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February 28, 2012
By John Barnett
Read, print, and listen to this resource on our website
There are almost three thousand biographical portraits in the Bible.
In fact, the Bible is the single greatest source of biographical information from antiquity.
There are more different individual from a wider scope of history recorded in God's Word than any other single source in the world.
Most of the lives recorded in the Bible are only mentioned by name, but some are very clearly examined and analyzed by God.
Those deeply explained lives give us great reasons to pause and listen to what God may have to say about them.
After all He took the time and went to all the effort to capture these portraits for us and then delivered them to us in a forever settled in Heaven book—the Bible.
*The Life Most Noticed by God*
So, whose life is considered important to God? Well, who did God chose to write more about than any other single person in the whole history of the world?
The answer is the young man we are going to meet this morning.
Please open to Acts 13:22
/"And when He had removed him, He raised up for them David as king, to whom also *He gave testimony* and said, ‘I have found David the son of Jesse, *a man after My own heart, who will do all My will.*’"/
There are more chapters (141) devoted to the life of David than any other person next to God Himself—in all of His Word.
That is a profound truth.
We know more about David’s words, thoughts, fears, strengths and weaknesses—than anyone else who has ever lived.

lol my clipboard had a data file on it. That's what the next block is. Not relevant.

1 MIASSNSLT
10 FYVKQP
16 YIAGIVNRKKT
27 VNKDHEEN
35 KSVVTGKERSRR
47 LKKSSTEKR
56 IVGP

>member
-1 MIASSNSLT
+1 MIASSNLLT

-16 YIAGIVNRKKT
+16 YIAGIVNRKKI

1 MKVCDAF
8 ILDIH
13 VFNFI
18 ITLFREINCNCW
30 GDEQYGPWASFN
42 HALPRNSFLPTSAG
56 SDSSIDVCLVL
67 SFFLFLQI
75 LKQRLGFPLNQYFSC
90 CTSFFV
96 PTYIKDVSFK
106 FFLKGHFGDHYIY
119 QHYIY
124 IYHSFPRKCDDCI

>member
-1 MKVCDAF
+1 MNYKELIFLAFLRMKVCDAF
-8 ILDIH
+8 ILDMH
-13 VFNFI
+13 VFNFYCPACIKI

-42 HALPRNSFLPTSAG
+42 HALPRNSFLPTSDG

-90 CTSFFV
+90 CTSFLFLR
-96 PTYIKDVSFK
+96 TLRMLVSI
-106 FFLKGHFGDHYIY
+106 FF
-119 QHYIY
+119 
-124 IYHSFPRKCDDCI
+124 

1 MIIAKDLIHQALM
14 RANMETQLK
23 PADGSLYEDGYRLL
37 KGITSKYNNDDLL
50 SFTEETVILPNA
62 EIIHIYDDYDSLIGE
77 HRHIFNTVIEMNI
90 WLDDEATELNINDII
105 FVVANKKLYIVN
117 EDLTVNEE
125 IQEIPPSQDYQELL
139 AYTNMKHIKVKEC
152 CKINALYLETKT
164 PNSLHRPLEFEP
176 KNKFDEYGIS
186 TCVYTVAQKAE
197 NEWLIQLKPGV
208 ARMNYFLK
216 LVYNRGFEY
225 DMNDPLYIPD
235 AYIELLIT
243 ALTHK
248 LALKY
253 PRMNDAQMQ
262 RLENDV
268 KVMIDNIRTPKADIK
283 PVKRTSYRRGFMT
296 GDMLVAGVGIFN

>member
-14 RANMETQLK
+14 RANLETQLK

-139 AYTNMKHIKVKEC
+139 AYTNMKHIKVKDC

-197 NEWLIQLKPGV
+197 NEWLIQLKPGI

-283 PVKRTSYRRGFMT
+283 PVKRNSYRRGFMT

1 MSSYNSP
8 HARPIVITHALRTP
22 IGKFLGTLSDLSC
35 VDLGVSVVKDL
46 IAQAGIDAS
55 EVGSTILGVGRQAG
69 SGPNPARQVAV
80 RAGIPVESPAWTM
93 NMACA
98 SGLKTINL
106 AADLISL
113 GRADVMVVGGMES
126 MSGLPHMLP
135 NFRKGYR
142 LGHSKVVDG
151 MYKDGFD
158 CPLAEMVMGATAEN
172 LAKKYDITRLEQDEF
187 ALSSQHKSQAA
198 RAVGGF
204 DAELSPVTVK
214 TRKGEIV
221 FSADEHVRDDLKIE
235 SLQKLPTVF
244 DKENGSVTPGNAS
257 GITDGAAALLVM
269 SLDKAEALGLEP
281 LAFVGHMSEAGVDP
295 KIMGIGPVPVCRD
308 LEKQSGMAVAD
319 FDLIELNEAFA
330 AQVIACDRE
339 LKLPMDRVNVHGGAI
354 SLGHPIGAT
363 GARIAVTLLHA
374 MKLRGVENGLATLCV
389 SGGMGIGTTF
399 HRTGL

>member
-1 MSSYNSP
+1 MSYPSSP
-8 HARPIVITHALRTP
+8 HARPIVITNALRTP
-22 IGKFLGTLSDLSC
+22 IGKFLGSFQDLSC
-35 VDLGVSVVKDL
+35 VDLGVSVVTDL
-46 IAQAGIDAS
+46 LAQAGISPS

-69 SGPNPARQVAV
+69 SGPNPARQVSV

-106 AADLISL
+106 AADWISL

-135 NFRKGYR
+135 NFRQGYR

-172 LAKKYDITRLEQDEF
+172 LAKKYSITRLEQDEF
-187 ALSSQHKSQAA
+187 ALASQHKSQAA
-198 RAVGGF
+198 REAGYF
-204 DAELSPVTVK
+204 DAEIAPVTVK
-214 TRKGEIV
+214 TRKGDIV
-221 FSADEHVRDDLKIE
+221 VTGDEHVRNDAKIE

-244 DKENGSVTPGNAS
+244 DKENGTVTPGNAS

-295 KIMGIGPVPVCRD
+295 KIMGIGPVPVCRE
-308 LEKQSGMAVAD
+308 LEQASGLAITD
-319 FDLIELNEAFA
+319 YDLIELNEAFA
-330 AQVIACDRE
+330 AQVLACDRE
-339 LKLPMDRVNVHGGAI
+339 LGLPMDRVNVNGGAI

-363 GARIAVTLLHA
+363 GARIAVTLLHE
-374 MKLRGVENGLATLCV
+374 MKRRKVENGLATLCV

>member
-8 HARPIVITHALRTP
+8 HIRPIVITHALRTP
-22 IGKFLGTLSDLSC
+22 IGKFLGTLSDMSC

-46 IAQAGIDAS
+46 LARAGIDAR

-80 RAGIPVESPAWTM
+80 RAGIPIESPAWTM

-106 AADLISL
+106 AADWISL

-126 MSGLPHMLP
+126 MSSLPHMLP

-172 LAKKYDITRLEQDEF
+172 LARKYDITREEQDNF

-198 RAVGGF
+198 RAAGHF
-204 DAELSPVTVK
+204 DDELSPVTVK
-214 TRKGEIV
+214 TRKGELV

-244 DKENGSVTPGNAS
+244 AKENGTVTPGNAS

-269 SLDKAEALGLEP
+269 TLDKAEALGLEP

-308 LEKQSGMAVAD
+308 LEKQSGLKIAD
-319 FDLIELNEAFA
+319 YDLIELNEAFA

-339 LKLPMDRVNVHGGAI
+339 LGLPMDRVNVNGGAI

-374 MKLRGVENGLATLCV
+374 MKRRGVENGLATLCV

And we know about all that from God Himself, and from His perspective.
But that’s not all.
We also know one very important thing for sure—it is God Himself who tells us about David.
David was God’s man--His heart was after God, and for God.
David was serving God as a servant of the Lord for life.
David is the most described man in the Bible for a reason—God has made him our prime Old Testament example of the life of God’s servants.
David had a simple life when we see the world of three thousand years ago; and he had a small world by our modern view; but it was also a very hard and lonely world.
*The Big Events of David’s Life*
David’s life was carved into the bedrock of God’s Word for a wonderful purpose.
Through his godly responses in trials, the Lord was giving Divine Truth to help us learn how to overcome our own loneliness.
In fact, the Holy Spirit inspired David to write over thirty psalms that captured how the Lord was his refuge during his greatest struggles.
Here’s a chronological list of those events and the songs he is believed to have penned in each.
One common denominator can be traced through each era, and most events, of David’s life: David often suffered from intense loneliness.
Whether from being the youngest of the boys in a family with all the normal rivalries, jealousies, and troubles as we’ll see in I Samuel 16, or from his long work hours far away from anyone else: David spent an immense amount of time alone in the wilderness.
Then from his army days fighting for Saul, David was often on the battlefield, again, a lonely place.
Then, the years of running from Saul, hiding for his own safety from so many dangers, and the constant threat of traitors, spies, and enemies produced another long era of loneliness.
Most of this period alternates between deserts, wildernesses, and caves, all are lonely places.
Then from his years as King there are many more lonely days.
Leadership in itself is often a lonely position.